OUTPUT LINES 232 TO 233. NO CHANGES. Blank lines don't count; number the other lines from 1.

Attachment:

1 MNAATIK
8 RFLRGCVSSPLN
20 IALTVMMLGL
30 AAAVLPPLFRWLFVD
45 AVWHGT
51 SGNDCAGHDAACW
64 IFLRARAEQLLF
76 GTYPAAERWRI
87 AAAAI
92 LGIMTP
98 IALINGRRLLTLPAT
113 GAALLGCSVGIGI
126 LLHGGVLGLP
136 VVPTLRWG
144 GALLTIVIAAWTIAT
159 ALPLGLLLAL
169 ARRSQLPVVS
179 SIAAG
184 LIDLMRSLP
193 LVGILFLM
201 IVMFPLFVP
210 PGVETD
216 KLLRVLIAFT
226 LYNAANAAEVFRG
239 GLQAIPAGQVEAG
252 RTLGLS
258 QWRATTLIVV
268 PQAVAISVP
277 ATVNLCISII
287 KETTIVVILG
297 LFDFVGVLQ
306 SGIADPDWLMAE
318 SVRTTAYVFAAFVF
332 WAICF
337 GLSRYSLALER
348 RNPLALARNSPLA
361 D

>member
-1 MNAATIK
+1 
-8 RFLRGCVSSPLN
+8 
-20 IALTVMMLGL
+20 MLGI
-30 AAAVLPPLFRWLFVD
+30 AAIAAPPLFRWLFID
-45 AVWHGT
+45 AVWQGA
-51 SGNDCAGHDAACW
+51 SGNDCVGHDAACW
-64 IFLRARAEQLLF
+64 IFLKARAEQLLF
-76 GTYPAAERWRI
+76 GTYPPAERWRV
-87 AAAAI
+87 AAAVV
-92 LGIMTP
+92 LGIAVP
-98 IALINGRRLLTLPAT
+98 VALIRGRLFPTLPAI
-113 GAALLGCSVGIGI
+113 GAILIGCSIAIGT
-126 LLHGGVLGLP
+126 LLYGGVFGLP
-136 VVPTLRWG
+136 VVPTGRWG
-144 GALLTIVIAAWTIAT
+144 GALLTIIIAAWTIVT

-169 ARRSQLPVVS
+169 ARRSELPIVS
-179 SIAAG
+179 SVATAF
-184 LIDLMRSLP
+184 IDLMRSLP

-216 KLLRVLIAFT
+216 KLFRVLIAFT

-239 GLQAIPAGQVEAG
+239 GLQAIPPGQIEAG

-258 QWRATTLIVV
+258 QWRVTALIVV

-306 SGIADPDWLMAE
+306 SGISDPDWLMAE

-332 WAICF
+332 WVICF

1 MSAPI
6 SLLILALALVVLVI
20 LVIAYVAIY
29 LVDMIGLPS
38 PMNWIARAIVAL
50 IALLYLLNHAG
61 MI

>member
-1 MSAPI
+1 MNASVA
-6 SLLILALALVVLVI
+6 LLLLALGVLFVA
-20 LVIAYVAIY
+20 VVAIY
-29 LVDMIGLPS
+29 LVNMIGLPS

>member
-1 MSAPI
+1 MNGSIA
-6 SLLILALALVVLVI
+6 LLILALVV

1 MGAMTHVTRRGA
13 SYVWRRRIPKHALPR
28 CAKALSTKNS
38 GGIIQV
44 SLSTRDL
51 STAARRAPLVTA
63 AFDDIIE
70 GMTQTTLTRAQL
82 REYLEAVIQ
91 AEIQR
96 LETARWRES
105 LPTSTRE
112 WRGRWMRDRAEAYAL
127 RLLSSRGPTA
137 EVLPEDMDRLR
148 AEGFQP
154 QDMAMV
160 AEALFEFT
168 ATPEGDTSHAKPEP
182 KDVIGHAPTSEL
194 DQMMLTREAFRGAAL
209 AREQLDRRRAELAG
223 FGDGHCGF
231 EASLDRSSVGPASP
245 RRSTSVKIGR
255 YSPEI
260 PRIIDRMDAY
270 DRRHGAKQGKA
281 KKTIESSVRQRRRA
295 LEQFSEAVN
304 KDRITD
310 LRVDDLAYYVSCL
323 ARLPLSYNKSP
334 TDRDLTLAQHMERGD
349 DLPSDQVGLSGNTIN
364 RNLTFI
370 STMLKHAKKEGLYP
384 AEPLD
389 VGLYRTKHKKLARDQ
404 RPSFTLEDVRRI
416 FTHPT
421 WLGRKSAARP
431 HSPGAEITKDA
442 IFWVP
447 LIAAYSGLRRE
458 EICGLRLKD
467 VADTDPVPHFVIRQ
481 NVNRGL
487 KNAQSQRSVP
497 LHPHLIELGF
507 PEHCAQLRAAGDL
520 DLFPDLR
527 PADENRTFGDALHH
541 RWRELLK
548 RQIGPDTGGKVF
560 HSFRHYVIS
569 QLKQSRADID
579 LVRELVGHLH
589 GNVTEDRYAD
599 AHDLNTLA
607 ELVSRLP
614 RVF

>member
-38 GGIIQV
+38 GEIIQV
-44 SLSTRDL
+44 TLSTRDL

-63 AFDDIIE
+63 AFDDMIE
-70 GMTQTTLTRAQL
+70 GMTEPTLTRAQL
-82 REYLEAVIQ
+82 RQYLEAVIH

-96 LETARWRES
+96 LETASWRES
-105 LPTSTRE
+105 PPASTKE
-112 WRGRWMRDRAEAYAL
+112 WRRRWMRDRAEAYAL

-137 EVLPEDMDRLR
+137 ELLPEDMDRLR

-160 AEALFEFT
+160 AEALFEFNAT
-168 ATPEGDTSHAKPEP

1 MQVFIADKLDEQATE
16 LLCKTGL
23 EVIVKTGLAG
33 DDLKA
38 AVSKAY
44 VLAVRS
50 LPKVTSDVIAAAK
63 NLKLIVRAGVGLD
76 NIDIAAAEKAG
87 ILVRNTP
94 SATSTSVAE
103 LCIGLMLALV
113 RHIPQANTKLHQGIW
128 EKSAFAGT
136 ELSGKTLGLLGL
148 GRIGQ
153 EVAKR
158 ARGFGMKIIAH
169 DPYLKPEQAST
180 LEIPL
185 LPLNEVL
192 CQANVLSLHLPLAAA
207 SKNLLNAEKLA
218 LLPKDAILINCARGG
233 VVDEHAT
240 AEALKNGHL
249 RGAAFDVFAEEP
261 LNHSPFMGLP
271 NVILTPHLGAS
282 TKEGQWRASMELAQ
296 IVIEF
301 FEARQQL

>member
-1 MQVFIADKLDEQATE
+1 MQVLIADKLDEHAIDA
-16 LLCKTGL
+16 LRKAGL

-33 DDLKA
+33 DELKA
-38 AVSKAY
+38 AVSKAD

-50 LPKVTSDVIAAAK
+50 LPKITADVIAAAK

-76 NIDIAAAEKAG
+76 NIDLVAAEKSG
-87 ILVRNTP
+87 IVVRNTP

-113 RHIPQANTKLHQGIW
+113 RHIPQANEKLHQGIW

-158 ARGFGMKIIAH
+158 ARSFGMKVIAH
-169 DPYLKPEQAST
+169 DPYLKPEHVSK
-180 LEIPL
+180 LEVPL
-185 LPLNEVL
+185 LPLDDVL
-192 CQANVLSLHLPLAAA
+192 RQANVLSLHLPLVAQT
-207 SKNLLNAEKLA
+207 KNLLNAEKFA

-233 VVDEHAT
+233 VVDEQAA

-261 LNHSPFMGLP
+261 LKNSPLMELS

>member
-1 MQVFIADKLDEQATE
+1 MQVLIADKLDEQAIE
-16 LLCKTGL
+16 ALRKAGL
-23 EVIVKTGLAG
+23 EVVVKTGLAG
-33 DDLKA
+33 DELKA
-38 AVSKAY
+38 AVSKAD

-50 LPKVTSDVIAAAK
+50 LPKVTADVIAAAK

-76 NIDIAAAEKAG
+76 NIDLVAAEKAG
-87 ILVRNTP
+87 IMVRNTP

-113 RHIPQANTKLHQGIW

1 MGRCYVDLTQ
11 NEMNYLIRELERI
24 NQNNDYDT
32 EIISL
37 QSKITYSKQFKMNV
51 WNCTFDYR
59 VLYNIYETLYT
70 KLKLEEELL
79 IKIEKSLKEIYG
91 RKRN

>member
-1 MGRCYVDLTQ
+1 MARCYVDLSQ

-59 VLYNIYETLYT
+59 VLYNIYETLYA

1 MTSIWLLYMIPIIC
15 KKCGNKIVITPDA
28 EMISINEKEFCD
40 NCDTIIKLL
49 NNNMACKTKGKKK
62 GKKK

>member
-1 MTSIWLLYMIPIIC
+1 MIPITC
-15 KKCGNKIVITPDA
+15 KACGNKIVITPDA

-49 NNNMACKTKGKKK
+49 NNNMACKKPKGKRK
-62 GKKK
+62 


+50 LPKITADVIAAAK

-76 NIDIAAAEKAG